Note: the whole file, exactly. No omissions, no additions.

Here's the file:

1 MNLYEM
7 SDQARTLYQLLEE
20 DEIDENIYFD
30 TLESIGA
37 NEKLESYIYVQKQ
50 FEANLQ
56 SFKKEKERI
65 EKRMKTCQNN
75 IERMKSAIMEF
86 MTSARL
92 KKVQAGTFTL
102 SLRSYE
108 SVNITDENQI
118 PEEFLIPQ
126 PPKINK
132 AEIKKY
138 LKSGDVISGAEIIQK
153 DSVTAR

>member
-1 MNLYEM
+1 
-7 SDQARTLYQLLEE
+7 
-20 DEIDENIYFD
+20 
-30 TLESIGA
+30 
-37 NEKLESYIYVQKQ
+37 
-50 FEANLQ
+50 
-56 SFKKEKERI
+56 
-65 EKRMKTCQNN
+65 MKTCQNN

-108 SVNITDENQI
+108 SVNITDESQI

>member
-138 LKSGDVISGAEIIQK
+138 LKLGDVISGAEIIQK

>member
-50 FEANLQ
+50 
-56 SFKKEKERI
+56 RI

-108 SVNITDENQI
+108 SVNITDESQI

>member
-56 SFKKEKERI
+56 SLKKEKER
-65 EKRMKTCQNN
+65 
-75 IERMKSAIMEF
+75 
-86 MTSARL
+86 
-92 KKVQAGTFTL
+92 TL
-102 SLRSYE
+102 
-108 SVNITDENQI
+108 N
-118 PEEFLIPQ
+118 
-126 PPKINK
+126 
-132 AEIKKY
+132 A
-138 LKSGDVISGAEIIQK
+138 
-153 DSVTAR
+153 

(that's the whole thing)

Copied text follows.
1 MNLYEM
7 SDQARTLYQLLEE
20 DEIDENIYFD
30 TLESIGA
37 NEKLESYIYVQKQ
50 FEANLQ
56 SFKKEKERI
65 EKRMKTCQNN
75 IERMKSAIMEF
86 MTSARL
92 KKVQAGTFTL
102 SLRSYE
108 SVNITDENQI
118 PEEFLIPQ
126 PPKINK
132 AEIKKY
138 LKSGDVISGAEIIQK
153 DSVTAR

>member
-1 MNLYEM
+1 
-7 SDQARTLYQLLEE
+7 
-20 DEIDENIYFD
+20 
-30 TLESIGA
+30 
-37 NEKLESYIYVQKQ
+37 
-50 FEANLQ
+50 
-56 SFKKEKERI
+56 
-65 EKRMKTCQNN
+65 MKTCQNN

-108 SVNITDENQI
+108 SVNITDESQI

>member
-138 LKSGDVISGAEIIQK
+138 LKLGDVISGAEIIQK

>member
-50 FEANLQ
+50 
-56 SFKKEKERI
+56 RI

-108 SVNITDENQI
+108 SVNITDESQI

>member
-56 SFKKEKERI
+56 SLKKEKER
-65 EKRMKTCQNN
+65 
-75 IERMKSAIMEF
+75 
-86 MTSARL
+86 
-92 KKVQAGTFTL
+92 TL
-102 SLRSYE
+102 
-108 SVNITDENQI
+108 N
-118 PEEFLIPQ
+118 
-126 PPKINK
+126 
-132 AEIKKY
+132 A
-138 LKSGDVISGAEIIQK
+138 
-153 DSVTAR
+153 